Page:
This book explores the relationship between quality of life, policy, and political behavior. Using carefully collected, granular data, the authors create a measurement of quality of life for each county in the United States. After applying the index to each county and calculating scores, the results are applied to key political and social questions, such as, variation in voter turnout, electoral choices, and the allocation of federal aid. By tying quality of life directly to social and political outcomes, the index thus makes possible the development of policies that actually improve the quality of life of those they effect.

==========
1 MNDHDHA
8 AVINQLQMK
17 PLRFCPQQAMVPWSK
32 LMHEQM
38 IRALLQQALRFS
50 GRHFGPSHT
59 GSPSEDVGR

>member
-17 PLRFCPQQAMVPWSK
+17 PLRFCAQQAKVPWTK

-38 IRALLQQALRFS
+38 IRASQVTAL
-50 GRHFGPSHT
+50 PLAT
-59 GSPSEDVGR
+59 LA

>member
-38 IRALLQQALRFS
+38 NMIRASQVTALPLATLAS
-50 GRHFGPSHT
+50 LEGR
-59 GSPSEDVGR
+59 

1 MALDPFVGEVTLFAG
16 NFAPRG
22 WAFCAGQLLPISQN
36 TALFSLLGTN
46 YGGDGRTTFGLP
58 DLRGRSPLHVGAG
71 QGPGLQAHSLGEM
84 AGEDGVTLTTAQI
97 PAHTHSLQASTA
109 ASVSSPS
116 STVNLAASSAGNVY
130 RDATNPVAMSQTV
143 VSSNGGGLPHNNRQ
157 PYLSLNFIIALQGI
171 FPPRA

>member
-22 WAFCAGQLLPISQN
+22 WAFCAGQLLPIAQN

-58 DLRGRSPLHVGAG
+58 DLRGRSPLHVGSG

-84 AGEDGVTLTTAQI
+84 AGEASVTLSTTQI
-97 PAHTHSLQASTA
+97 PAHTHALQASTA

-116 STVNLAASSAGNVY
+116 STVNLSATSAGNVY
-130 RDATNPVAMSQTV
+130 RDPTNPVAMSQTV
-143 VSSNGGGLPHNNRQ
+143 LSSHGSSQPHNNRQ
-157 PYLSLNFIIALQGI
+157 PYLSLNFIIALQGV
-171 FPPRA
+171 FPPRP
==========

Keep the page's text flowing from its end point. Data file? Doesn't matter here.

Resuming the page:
This book is divided into three sections. Section One delves into the theory of quality of life research and the indicators used in the development of the index. Section Two explores the relationship between quality of life and various political phenomena such as trust in government, political participation, electoral politics, direct democracy, government spending, and local government. Section Three discusses suggestions for incorporating life quality in the political and policy process and identifying strategies for the direct application of these principals by policymakers. This book will be useful for students and scholars interested in political behavior, political sociology, policy, and quality of life studies, as well as policymakers interested in incorporating quality of life studies in their work.